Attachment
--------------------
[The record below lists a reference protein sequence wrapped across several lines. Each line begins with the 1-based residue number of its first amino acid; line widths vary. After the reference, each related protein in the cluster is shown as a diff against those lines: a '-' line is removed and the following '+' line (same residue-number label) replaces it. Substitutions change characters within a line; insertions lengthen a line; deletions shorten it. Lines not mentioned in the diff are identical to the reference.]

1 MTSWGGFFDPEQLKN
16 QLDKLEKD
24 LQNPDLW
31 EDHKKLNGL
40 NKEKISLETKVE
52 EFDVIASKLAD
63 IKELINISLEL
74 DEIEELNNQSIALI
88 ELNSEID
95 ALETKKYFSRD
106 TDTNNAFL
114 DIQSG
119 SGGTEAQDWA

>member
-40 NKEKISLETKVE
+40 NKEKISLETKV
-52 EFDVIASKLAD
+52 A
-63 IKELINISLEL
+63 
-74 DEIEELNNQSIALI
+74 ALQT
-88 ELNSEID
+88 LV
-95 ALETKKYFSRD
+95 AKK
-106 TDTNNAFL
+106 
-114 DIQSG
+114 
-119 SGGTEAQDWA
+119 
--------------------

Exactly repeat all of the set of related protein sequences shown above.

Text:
[The record below lists a reference protein sequence wrapped across several lines. Each line begins with the 1-based residue number of its first amino acid; line widths vary. After the reference, each related protein in the cluster is shown as a diff against those lines: a '-' line is removed and the following '+' line (same residue-number label) replaces it. Substitutions change characters within a line; insertions lengthen a line; deletions shorten it. Lines not mentioned in the diff are identical to the reference.]

1 MTSWGGFFDPEQLKN
16 QLDKLEKD
24 LQNPDLW
31 EDHKKLNGL
40 NKEKISLETKVE
52 EFDVIASKLAD
63 IKELINISLEL
74 DEIEELNNQSIALI
88 ELNSEID
95 ALETKKYFSRD
106 TDTNNAFL
114 DIQSG
119 SGGTEAQDWA

>member
-40 NKEKISLETKVE
+40 NKEKISLETKV
-52 EFDVIASKLAD
+52 A
-63 IKELINISLEL
+63 
-74 DEIEELNNQSIALI
+74 ALQT
-88 ELNSEID
+88 LV
-95 ALETKKYFSRD
+95 AKK
-106 TDTNNAFL
+106 
-114 DIQSG
+114 
-119 SGGTEAQDWA
+119 